Security agents chased down and pummeled the pro-democracy protester, who said his pursuers were celebrating as if they were “fishermen who just made a catch.”
“‘Who are you?’” the protester, Ahmed Sanhouri, recalled the agents demanding. He carried no identification or cellphone, and he insisted he was a laborer.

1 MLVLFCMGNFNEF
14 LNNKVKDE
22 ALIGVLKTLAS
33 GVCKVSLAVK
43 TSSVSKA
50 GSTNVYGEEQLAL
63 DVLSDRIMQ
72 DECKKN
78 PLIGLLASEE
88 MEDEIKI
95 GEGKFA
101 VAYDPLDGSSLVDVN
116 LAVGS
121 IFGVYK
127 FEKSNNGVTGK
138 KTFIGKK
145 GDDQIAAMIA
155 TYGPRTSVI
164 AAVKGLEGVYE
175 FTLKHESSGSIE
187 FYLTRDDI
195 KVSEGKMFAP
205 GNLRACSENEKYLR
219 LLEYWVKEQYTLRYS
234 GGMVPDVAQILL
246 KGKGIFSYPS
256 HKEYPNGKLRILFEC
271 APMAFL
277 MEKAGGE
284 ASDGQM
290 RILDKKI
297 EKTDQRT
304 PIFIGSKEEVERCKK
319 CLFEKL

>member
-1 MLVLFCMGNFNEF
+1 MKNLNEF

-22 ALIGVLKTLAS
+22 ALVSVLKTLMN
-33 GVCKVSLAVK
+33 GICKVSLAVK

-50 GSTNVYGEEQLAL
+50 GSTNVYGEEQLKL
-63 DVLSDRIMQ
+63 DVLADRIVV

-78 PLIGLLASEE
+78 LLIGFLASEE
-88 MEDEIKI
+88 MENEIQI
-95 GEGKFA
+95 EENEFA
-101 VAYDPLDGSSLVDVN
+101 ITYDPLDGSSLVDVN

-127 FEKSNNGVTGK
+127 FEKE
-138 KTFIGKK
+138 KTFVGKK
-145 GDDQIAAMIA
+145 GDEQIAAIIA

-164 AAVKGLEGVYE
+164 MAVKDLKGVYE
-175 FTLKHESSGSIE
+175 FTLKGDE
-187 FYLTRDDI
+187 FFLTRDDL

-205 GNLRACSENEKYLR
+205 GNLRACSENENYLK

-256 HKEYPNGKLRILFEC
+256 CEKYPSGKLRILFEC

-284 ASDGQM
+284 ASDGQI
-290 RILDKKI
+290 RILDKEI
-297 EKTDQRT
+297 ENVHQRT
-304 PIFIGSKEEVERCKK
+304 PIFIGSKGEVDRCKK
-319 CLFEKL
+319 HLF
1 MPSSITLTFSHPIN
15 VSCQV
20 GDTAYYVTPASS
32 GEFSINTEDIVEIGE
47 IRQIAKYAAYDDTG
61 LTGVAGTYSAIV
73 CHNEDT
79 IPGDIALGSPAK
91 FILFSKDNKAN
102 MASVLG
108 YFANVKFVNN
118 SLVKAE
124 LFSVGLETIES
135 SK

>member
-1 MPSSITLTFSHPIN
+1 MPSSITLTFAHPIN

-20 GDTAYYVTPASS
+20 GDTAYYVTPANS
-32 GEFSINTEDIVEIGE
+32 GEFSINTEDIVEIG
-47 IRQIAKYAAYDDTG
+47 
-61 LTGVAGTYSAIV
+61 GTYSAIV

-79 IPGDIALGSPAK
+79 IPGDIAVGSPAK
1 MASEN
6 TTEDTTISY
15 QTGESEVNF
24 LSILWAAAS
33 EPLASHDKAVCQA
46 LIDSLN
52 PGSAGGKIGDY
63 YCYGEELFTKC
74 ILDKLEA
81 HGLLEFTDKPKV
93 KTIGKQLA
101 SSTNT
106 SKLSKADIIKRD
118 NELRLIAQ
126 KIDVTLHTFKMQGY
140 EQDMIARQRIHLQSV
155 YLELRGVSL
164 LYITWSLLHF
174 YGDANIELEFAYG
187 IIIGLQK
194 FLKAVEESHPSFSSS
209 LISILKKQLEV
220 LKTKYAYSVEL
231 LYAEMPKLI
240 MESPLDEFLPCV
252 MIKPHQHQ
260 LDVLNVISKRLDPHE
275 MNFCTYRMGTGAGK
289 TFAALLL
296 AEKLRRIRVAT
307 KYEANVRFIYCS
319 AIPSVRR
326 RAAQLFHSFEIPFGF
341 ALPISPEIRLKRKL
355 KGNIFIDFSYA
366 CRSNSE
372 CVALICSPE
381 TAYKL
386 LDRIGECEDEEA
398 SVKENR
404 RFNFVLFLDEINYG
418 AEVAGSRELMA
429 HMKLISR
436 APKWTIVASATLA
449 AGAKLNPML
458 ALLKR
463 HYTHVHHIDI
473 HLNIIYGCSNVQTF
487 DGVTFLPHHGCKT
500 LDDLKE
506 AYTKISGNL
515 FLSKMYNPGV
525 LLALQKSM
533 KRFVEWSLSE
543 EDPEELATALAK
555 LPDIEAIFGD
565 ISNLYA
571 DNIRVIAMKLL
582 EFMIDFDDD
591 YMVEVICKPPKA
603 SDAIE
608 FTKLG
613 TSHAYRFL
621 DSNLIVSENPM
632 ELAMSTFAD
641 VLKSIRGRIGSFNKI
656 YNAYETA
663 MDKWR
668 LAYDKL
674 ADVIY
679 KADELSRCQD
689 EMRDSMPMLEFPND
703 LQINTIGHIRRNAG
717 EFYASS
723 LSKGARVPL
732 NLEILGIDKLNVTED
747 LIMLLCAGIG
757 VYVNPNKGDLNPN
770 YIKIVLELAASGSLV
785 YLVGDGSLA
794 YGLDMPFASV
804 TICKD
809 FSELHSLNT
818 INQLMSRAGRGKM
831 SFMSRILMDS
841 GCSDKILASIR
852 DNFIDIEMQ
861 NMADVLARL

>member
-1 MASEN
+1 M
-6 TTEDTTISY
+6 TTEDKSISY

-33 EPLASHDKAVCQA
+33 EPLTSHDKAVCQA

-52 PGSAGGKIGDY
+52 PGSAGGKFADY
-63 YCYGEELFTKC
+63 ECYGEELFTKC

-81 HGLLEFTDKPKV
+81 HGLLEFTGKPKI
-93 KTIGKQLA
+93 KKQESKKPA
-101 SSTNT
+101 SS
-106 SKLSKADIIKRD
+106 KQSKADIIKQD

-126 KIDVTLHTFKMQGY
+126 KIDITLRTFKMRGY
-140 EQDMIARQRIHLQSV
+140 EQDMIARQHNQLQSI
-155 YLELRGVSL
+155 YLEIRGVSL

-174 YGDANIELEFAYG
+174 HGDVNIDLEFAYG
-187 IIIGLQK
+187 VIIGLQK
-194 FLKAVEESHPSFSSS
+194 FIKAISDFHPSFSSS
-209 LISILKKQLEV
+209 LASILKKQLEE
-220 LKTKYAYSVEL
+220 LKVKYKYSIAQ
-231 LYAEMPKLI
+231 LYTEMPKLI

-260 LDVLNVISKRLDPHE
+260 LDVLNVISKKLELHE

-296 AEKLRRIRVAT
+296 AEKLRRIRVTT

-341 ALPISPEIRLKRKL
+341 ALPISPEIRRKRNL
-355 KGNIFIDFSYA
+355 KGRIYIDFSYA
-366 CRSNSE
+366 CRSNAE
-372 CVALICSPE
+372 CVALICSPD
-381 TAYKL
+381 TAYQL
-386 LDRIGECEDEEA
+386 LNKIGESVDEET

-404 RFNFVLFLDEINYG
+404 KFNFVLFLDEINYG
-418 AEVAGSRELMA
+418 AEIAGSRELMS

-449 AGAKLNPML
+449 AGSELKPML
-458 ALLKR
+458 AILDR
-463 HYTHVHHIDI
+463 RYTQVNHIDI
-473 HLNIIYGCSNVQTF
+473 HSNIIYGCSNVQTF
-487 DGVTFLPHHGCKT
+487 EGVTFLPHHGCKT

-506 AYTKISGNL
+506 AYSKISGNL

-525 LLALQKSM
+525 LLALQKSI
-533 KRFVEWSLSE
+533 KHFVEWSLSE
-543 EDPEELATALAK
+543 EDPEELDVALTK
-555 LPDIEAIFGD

He is, in fact, a young doctor, but that is something that has been dangerous to admit in Sudan in recent months. Doctors have played a central role, along with other professionals, in organizing the mass protests that recently toppled the longtime autocrat Omar Hassan al-Bashir and fostered a powerful, if still uncertain, pro-democracy movement.
“Doctors had a great role, and they still have a great role, in this revolution,” said Dr. Mohamed Nagy al-Asam, 28, a leader of the movement.